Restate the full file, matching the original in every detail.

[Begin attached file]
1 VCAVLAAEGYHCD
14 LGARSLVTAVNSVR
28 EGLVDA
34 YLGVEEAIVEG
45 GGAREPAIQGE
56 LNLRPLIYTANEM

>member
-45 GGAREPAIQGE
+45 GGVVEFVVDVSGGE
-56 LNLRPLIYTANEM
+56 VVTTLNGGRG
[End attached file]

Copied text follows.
1 VCAVLAAEGYHCD
14 LGARSLVTAVNSVR
28 EGLVDA
34 YLGVEEAIVEG
45 GGAREPAIQGE
56 LNLRPLIYTANEM

>member
-45 GGAREPAIQGE
+45 GGVVEFVVDVSGGE
-56 LNLRPLIYTANEM
+56 VVTTLNGGRG